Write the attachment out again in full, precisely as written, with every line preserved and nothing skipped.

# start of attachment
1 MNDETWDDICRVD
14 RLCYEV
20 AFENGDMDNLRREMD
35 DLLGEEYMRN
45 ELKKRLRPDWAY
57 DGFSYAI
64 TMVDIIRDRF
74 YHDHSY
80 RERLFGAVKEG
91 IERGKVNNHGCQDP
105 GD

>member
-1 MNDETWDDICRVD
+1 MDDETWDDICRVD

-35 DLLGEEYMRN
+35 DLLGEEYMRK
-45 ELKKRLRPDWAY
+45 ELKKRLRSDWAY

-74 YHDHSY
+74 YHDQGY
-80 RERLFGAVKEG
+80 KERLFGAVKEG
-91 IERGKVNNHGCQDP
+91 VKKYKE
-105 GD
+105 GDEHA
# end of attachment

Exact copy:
1 MNDETWDDICRVD
14 RLCYEV
20 AFENGDMDNLRREMD
35 DLLGEEYMRN
45 ELKKRLRPDWAY
57 DGFSYAI
64 TMVDIIRDRF
74 YHDHSY
80 RERLFGAVKEG
91 IERGKVNNHGCQDP
105 GD

>member
-1 MNDETWDDICRVD
+1 MDDETWDDICRVD

-35 DLLGEEYMRN
+35 DLLGEEYMRK
-45 ELKKRLRPDWAY
+45 ELKKRLRSDWAY

-74 YHDHSY
+74 YHDQGY
-80 RERLFGAVKEG
+80 KERLFGAVKEG
-91 IERGKVNNHGCQDP
+91 VKKYKE
-105 GD
+105 GDEHA